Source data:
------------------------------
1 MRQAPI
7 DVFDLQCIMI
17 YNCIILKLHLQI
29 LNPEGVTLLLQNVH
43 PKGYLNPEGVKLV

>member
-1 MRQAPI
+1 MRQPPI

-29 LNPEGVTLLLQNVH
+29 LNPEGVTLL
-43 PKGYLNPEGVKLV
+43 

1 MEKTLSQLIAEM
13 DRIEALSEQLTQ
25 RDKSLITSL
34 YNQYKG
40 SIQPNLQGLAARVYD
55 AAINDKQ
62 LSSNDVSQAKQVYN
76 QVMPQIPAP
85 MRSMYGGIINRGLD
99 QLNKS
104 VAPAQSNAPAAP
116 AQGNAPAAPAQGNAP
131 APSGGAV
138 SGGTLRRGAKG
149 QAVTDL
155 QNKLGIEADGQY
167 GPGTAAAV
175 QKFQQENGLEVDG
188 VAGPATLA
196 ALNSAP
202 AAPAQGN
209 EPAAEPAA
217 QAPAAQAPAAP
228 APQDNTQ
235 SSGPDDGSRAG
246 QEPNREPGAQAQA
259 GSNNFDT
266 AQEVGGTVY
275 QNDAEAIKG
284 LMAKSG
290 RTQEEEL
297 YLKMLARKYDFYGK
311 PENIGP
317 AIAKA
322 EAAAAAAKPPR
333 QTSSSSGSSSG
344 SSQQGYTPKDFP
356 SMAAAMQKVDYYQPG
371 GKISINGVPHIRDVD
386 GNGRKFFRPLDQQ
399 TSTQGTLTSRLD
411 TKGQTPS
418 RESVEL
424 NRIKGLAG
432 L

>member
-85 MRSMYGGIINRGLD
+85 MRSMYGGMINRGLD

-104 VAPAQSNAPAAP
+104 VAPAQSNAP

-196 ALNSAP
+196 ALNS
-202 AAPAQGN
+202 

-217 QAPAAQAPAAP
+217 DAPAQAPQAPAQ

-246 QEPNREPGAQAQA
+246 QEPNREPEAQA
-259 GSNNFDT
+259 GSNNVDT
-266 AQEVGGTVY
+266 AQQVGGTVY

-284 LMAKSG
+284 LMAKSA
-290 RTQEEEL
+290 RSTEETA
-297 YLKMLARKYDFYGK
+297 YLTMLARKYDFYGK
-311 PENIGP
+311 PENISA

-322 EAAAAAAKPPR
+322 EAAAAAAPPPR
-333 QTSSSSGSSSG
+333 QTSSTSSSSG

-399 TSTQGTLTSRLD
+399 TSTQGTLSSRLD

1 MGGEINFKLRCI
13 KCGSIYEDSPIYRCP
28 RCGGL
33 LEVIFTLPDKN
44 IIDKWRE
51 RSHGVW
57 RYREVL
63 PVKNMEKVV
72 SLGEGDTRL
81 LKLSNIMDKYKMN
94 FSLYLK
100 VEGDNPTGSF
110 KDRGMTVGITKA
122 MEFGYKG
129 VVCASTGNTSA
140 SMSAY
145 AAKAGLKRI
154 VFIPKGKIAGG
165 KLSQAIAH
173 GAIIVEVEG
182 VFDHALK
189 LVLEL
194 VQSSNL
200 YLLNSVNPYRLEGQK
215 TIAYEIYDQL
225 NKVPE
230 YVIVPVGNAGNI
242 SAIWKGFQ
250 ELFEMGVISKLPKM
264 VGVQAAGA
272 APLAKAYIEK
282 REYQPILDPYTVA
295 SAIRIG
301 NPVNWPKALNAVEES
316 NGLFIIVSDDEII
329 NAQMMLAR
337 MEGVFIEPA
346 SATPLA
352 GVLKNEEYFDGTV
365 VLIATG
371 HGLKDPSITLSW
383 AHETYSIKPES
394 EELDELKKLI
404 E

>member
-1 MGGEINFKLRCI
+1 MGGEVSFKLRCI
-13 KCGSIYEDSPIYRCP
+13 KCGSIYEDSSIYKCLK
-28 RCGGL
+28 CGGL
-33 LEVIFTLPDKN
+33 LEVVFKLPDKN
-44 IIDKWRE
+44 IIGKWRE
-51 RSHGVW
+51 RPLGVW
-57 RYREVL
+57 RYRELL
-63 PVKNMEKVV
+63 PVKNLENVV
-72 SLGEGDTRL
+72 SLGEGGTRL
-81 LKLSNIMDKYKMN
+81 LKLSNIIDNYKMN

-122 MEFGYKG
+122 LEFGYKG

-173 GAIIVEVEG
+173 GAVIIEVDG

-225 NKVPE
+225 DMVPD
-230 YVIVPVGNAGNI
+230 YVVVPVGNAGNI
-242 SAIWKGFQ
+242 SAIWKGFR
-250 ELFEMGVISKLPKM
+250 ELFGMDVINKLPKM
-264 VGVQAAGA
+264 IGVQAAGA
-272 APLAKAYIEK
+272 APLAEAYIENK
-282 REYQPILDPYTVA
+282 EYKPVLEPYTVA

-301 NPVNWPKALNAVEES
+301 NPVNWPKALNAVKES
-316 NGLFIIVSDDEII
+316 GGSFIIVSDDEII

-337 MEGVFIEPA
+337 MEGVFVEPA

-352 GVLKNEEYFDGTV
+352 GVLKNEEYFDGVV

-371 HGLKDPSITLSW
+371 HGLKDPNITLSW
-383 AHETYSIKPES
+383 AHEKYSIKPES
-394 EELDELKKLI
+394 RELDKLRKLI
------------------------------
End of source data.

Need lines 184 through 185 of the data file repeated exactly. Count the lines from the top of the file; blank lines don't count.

-394 EELDELKKLI
+394 RELDKLRKLI